monsoons, with wet-seasons in summer and
    dry-seasons in winter. 

24
Global Climate Change
  • A long term perspective

25
Global WarmingTruth? Fiction? Both?
  • CO2 levels in the atmosphere rising
  • Average global temperature is rising
  • Polar ice caps and mountain glaciers are
    shrinking
  • Sea level is rising
  • Deserts are expanding
  • Weather is getting more severe

26
Is this normal?
  • How can we tell if the present change in climate
    is normal or something produced by humans?
  • Is the amount of present climate change normal or
    is it extreme?
  • Is there any way to answer these questions?

27
Changing Perspectives
  • Our perspective single human life.
  • We can expand to a few other generations based on
    research.
  • We need a longer time frame to evaluate global
    climate change.
  • Sohow do we do that???

28
The Geologic Record
  • The evidence contained in the ROCKS of the EARTH
    for the past 4.6 BILLION years
  • Provides us with longer perspective
  • Contains indirect evidence of climate
  • Contains direct evidence of climate
  • Gives us a history of global climate change on a
    scale of millions of years to billions of years.

29
Indirect Evidence
  • Evidence for
  • Aridity
  • Warm Climate
  • Cold Climate
  • Recorded by specific types of rocks

30
Examples Desert sandstones
31
Examples Reef Limestones
32
Examples Glacial Features
33
Direct Evidence
  • Ice Cores a core sample from glaciers that have
    trapped air bubbles from previous time periods
  • Can contain wind-blown dust, ash, bubbles of
    atmospheric gas and radioactive substances
  • Sediment Cores - long cylinders of sediment taken
    from beneath the surface of the (usually) ocean
    floor.

34
Ice Cores
35
Data from Ice Cores
  • Direct Evidence for last 100,000 years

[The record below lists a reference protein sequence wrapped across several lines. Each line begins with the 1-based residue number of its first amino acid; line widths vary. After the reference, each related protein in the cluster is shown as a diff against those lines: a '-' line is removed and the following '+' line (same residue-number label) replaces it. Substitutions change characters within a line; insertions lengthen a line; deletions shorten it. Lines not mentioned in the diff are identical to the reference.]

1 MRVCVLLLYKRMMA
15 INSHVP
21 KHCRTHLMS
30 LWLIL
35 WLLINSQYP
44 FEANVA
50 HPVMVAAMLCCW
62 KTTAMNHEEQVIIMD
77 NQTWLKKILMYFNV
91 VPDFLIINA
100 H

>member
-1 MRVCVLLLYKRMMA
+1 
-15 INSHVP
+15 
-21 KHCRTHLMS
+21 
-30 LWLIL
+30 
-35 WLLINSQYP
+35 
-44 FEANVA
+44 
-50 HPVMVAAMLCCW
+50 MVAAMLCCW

• Quantities of dust in each layer
  • Related to wet vs. dry climate
  • Air bubbles trapped in each layer
  • Samples of ancient air
  • Levels of CO2

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37
Sediment Cores
  • Deep Sea Drilling Project (DSDP)
  • Ocean Drilling Project (ODP)
  • Integrated Ocean Drilling Project (IODP)
  • Coring in lakes and bogs
  • contain microscopic fossils of marine animals,
    volcanic glass, sands originally from land cosmic
    material, and other unusual materials unique to a
    marine environment

38
  • The microfossils are important as time and
    environmental indicators they are very sensitive
    to slight changes in temperature and chemical
    changes in their environment.
  • Volcanic glass is an important "time marker" and
    records instantaneous geological events.
  • Sands can indicate the presence of ocean
    currents, tell of ancient shorelines, reveal a
    past dust storm, or record submarine slides which
    might indicate submarine earthquakes.
  • Deep-sea samples hold a permanent record of
    magnetic history revealing to scientists the
    ever-changing magnetic orientation of the poles.

39
SoWhat does theGeologic Record Tell Us?
  • The normal climate of the past 1.0 billion
    years was
  • Warmer than present
  • More uniform than present (less fluctuation)
  • Past 20 million years have been highly variable
    and generally much colder

40
Climate History20 Ma to Present
  • 20 Ma climate was somewhat moderate
  • Similar to present
  • 5 Ma coldest climate of past 65 million years
  • 2 Ma Great Ice Ages begin
  • At least 4 episodes of glacial advance melt
    back
  • 12,000 10,000 Modern Climate sets in

41
Recent Climate History
  • 7000-6000 BP - Warm Peak
  • 950-1300s Medieval Warm Spell
  • 1300s Cool and Wet
  • 1550 1850 Little Ice Age

42
Food For Thought
  • How many of the great events of recorded human
    history have been directly influenced by climate?

43
Recent Climate History
  • 7000-6000 BP - Warm Peak Great Ancient
    civilizations (e.g., Mesopotamia, Egypt)
  • 950-1300s Medieval Warm Spell Rise of
    modern European nation-states
  • 1300s Cool and Wet Bubonic Plague/Dark Ages
  • 1550 1850 Little Ice Age
  • First Settlers come to America many deaths
  • Washington crosses the Delaware
  • Winter at Valley Forge

44
So, are we to blame?
  • Paleoclimatic record reveals major shifts in
    climate through time
  • Is it coincidence or causation that climate is
    warming as we come out of last ice age?
  • Is it coincidence or causation that industrial
    revolution falls within this same time?

45
What factors cause changes in climate?
  • Long term vs. short term changes
  • Volcanic eruptions
  • Ex eruption of Krakatau in 1883
  • Yellowstone supervolcano 2 MYA, 1.3 MYA,
    630,000 YA
  • Earths orbital variations